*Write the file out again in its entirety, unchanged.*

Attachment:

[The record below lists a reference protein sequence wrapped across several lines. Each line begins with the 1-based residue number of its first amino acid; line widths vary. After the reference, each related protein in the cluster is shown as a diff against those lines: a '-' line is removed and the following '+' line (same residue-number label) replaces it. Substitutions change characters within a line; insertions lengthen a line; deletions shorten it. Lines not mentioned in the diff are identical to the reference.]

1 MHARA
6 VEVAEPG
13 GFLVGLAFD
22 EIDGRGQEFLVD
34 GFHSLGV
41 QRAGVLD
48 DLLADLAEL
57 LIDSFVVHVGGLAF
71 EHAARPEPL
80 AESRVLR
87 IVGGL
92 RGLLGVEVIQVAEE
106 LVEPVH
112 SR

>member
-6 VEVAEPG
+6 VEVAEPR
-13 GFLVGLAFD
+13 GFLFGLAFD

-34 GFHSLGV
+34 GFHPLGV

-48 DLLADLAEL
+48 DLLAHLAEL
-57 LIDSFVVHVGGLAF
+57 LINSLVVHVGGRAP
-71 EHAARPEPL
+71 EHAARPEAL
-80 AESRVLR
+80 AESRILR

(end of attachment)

[The record below lists a reference protein sequence wrapped across several lines. Each line begins with the 1-based residue number of its first amino acid; line widths vary. After the reference, each related protein in the cluster is shown as a diff against those lines: a '-' line is removed and the following '+' line (same residue-number label) replaces it. Substitutions change characters within a line; insertions lengthen a line; deletions shorten it. Lines not mentioned in the diff are identical to the reference.]

1 MHARA
6 VEVAEPG
13 GFLVGLAFD
22 EIDGRGQEFLVD
34 GFHSLGV
41 QRAGVLD
48 DLLADLAEL
57 LIDSFVVHVGGLAF
71 EHAARPEPL
80 AESRVLR
87 IVGGL
92 RGLLGVEVIQVAEE
106 LVEPVH
112 SR

>member
-6 VEVAEPG
+6 VEVAEPR
-13 GFLVGLAFD
+13 GFLFGLAFD

-34 GFHSLGV
+34 GFHPLGV

-48 DLLADLAEL
+48 DLLAHLAEL
-57 LIDSFVVHVGGLAF
+57 LINSLVVHVGGRAP
-71 EHAARPEPL
+71 EHAARPEAL
-80 AESRVLR
+80 AESRILR